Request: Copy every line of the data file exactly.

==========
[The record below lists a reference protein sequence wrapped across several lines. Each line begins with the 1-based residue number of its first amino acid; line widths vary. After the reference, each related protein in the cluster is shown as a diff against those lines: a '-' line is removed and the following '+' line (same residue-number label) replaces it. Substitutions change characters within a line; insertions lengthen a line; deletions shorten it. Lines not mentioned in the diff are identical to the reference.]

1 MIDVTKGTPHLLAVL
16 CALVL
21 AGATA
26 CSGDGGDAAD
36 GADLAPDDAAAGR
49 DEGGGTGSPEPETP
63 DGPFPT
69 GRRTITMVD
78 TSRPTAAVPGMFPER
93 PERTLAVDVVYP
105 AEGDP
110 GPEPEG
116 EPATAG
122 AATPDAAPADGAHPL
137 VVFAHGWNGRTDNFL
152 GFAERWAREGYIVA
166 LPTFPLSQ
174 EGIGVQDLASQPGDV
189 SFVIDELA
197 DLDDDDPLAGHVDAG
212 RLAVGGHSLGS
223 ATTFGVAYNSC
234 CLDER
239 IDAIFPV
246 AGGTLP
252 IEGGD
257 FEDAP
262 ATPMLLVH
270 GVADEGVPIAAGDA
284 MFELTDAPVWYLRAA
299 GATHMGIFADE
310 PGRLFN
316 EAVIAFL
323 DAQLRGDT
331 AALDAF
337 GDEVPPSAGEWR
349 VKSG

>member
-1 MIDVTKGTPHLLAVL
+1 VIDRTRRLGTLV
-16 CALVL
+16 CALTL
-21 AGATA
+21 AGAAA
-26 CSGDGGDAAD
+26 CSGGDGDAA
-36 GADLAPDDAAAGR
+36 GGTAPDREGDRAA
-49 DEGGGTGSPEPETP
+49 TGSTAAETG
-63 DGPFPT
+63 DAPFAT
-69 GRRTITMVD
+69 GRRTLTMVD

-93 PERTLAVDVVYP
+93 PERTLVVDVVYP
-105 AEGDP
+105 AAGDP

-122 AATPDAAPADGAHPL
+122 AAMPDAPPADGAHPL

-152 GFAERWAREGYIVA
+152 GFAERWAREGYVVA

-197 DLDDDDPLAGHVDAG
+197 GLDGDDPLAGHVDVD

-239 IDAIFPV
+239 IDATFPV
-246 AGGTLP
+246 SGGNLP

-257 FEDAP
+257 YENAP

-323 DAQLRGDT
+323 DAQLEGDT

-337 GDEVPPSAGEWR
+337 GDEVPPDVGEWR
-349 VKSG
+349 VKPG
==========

[The record below lists a reference protein sequence wrapped across several lines. Each line begins with the 1-based residue number of its first amino acid; line widths vary. After the reference, each related protein in the cluster is shown as a diff against those lines: a '-' line is removed and the following '+' line (same residue-number label) replaces it. Substitutions change characters within a line; insertions lengthen a line; deletions shorten it. Lines not mentioned in the diff are identical to the reference.]

1 MIDVTKGTPHLLAVL
16 CALVL
21 AGATA
26 CSGDGGDAAD
36 GADLAPDDAAAGR
49 DEGGGTGSPEPETP
63 DGPFPT
69 GRRTITMVD
78 TSRPTAAVPGMFPER
93 PERTLAVDVVYP
105 AEGDP
110 GPEPEG
116 EPATAG
122 AATPDAAPADGAHPL
137 VVFAHGWNGRTDNFL
152 GFAERWAREGYIVA
166 LPTFPLSQ
174 EGIGVQDLASQPGDV
189 SFVIDELA
197 DLDDDDPLAGHVDAG
212 RLAVGGHSLGS
223 ATTFGVAYNSC
234 CLDER
239 IDAIFPV
246 AGGTLP
252 IEGGD
257 FEDAP
262 ATPMLLVH
270 GVADEGVPIAAGDA
284 MFELTDAPVWYLRAA
299 GATHMGIFADE
310 PGRLFN
316 EAVIAFL
323 DAQLRGDT
331 AALDAF
337 GDEVPPSAGEWR
349 VKSG

>member
-1 MIDVTKGTPHLLAVL
+1 VIDRTRRLGTLV
-16 CALVL
+16 CALTL
-21 AGATA
+21 AGAAA
-26 CSGDGGDAAD
+26 CSGGDGDAA
-36 GADLAPDDAAAGR
+36 GGTAPDREGDRAA
-49 DEGGGTGSPEPETP
+49 TGSTAAETG
-63 DGPFPT
+63 DAPFAT
-69 GRRTITMVD
+69 GRRTLTMVD

-93 PERTLAVDVVYP
+93 PERTLVVDVVYP
-105 AEGDP
+105 AAGDP

-122 AATPDAAPADGAHPL
+122 AAMPDAPPADGAHPL

-152 GFAERWAREGYIVA
+152 GFAERWAREGYVVA

-197 DLDDDDPLAGHVDAG
+197 GLDGDDPLAGHVDVD

-239 IDAIFPV
+239 IDATFPV
-246 AGGTLP
+246 SGGNLP

-257 FEDAP
+257 YENAP

-323 DAQLRGDT
+323 DAQLEGDT

-337 GDEVPPSAGEWR
+337 GDEVPPDVGEWR
-349 VKSG
+349 VKPG